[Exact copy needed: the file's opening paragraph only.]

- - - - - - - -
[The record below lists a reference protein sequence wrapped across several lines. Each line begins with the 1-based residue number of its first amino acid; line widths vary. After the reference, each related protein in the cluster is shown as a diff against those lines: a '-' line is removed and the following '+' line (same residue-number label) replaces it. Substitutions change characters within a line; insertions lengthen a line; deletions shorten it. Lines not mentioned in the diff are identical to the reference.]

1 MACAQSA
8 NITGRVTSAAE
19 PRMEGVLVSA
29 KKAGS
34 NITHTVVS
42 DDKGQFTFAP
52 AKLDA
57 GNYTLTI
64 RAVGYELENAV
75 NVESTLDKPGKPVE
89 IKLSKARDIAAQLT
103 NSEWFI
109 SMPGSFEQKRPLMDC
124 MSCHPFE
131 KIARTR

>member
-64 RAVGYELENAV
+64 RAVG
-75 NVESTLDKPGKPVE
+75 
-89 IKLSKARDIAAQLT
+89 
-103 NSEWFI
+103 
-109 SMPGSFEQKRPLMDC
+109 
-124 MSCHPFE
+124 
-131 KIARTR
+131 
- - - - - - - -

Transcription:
[The record below lists a reference protein sequence wrapped across several lines. Each line begins with the 1-based residue number of its first amino acid; line widths vary. After the reference, each related protein in the cluster is shown as a diff against those lines: a '-' line is removed and the following '+' line (same residue-number label) replaces it. Substitutions change characters within a line; insertions lengthen a line; deletions shorten it. Lines not mentioned in the diff are identical to the reference.]